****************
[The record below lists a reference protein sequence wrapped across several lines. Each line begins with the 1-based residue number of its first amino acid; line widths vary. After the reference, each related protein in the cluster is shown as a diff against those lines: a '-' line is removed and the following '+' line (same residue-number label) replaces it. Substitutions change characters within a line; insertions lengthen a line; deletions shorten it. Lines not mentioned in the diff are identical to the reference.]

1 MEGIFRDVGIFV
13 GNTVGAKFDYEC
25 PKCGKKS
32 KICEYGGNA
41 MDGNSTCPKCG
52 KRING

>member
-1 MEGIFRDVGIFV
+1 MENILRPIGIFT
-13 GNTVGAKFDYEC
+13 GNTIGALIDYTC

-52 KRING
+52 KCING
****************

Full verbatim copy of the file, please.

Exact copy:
[The record below lists a reference protein sequence wrapped across several lines. Each line begins with the 1-based residue number of its first amino acid; line widths vary. After the reference, each related protein in the cluster is shown as a diff against those lines: a '-' line is removed and the following '+' line (same residue-number label) replaces it. Substitutions change characters within a line; insertions lengthen a line; deletions shorten it. Lines not mentioned in the diff are identical to the reference.]

1 MEGIFRDVGIFV
13 GNTVGAKFDYEC
25 PKCGKKS
32 KICEYGGNA
41 MDGNSTCPKCG
52 KRING

>member
-1 MEGIFRDVGIFV
+1 MENILRPIGIFT
-13 GNTVGAKFDYEC
+13 GNTIGALIDYTC

-52 KRING
+52 KCING